I'll celebrate anyway.

I'll celebrate even though his resignation will be as meaningless as his pledge to support the Constitution. I'll celebrate despite the fact that he'll still have a white-knuckled grip on the reins of power, and the Dems in Congress have so far proved unable or unwilling to undo the vast damage he has done. Why the yippees and the confetti?

Executive privelege. Civilians don't have it.

It'll be interesting to see if the Dems. have the will to go after Rove. Everybody knows the man is evil and his plan to attack Iraq was probably hatched over a bubbling cauldren of boiled virgins. Just because the "architect" of this murderous, misbegotten house of cards is resigning doesn't mean he's no longer responsible for what he set in motion.

Rove isn't going to sit quietly in Ingram, Texas, after all; he'll be on the phone daily, issuing orders, making threats, leaking names. It's time to hold the man accountable, and if he won't obey subpoenas, then we send an officer of the law to go get him. Yes, he's going to stick his tongue out and go "nyah nyah nyah" and try to hide behind the White House and executive privelege, but he's an ordinary citizen, despite the horns and pointy tail. Go get the bastard and put him in jail, if he won't comply. We have the power and the authority. If you have to wait until September 1st to get him out from behind Cheney's skirts, then fine. We've waited through 6 1/2 endless years; we can do another 18 days standing on our heads.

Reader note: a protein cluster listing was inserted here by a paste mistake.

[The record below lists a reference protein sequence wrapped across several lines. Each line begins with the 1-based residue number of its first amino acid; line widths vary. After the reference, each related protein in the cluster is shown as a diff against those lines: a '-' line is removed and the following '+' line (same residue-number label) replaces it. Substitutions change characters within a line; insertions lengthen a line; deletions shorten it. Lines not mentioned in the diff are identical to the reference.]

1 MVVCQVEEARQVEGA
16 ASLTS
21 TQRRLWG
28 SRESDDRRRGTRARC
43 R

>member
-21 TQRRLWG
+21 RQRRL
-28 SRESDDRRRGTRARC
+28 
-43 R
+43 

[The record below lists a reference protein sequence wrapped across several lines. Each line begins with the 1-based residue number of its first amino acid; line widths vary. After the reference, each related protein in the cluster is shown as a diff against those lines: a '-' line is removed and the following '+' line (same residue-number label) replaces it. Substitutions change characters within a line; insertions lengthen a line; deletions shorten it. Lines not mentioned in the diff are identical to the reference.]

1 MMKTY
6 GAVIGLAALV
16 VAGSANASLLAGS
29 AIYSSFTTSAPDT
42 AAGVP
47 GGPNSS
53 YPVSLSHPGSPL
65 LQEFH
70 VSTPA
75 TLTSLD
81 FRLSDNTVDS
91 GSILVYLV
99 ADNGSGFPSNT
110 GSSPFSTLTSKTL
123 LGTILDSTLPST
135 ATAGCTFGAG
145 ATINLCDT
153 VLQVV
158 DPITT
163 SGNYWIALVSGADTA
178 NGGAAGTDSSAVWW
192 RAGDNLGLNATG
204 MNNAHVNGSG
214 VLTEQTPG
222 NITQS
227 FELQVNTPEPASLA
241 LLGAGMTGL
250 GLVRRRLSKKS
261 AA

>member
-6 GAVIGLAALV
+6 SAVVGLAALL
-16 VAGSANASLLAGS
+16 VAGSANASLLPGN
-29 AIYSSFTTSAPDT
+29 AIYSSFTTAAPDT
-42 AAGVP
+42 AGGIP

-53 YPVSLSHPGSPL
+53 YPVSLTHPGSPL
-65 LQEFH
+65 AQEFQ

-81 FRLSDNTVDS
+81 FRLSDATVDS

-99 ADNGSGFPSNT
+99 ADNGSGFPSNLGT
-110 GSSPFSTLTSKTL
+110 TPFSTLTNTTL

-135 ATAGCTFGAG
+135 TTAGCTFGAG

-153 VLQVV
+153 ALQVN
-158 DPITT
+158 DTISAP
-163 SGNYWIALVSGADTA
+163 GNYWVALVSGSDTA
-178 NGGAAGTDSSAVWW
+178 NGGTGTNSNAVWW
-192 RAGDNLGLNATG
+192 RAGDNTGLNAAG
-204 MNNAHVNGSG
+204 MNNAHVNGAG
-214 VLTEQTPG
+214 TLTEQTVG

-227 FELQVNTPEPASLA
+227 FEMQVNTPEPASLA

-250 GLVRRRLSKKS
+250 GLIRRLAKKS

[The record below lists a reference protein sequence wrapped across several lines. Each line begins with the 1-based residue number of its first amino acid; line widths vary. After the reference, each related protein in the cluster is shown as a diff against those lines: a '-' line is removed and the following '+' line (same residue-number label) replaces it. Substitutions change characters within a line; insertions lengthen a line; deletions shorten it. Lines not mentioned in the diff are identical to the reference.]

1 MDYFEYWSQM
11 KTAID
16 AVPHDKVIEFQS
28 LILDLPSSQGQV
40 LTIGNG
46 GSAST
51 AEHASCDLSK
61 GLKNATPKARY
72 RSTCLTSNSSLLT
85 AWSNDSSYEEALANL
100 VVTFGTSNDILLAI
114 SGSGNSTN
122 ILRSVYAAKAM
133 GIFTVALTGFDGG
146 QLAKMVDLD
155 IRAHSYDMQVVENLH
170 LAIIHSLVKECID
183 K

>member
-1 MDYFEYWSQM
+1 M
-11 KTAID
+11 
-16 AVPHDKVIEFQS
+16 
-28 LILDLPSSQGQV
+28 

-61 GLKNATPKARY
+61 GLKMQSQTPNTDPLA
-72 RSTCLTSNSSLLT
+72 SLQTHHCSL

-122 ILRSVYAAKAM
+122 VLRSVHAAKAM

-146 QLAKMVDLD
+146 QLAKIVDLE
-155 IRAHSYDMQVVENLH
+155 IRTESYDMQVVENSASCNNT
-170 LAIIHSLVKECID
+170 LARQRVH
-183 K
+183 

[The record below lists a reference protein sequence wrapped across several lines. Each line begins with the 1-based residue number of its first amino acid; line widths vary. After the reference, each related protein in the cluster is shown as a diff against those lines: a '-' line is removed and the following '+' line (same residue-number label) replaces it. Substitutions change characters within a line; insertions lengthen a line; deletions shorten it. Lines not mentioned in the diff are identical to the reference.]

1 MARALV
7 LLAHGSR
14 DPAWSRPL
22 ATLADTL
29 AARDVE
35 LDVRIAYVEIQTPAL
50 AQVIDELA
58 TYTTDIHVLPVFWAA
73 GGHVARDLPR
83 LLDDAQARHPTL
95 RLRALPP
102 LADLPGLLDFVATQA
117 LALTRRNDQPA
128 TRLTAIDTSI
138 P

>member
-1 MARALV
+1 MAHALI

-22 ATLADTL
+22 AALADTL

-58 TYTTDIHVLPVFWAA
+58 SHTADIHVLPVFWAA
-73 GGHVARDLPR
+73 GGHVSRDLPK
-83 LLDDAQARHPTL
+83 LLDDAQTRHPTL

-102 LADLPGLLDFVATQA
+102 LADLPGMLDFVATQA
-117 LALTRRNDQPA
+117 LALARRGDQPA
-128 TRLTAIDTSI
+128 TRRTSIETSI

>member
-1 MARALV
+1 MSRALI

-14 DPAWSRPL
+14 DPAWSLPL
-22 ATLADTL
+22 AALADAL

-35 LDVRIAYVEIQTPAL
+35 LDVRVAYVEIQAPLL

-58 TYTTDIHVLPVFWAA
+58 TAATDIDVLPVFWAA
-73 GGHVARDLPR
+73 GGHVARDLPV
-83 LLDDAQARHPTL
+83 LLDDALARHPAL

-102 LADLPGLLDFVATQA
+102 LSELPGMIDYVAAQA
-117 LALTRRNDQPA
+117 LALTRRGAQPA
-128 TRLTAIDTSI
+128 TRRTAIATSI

So, as Karl Rove emerges from the White House, head covered to avoid direct sunlight, we will begin hearing the voices which will no doubt be raised in nauseating praise of his commitment, his loyalty, his unwavering determination to support George W. in all his nefarious schemes. As he joins the swelling ranks of former Bush MisAdministration officials, he will be lauded by the last remaining neocons as a true patriot, a genius, a warrior.

Stomach-churning though that praise will be, we'll get through it with our eyes on the prize: he's leaving. And that's got to be good.

Now, who has Dog the Bounty Hunter's phone number?

Tuesday, August 07, 2007

Smoked by an Angel

OK, so have you ever pointed to a thick trail of smoke in the sky and said, "That's my smoke right there. That smoke's for me"? I'll bet not. I have. And here's why:

On Saturday, BF Toasty and I had planned to ride our bikes to the I-90 bridge to watch the Blue Angels do their annual thing of buzzing around noisily and generally being REALLY FRICKIN' COOL. Now, I'm as anti-militaristic as they come, and generally people in uniform had better be bringing me my mail or otherwise effing off, but I love the Angels. Can't help it. The noise, the speed, I love it. I would love it less if they were dropping bombs on my house rather than flying really really close together to impress me with how really really close they can get without whacking each other out of the sky, but there you are. So far so good.

Anyway, Toasty had stuffed his oversized bike into his car, and now the two were more thoroughly joined than a pair of amorous weimaraners.(fahrfegnugen!) He did a lot of tugging, I considered throwing a bucket of cold water on them, and by the time he got them apart, the Angels were already in the air. Too late to bike to our usual vantage point, we opted for cold drinks on the roof of my building.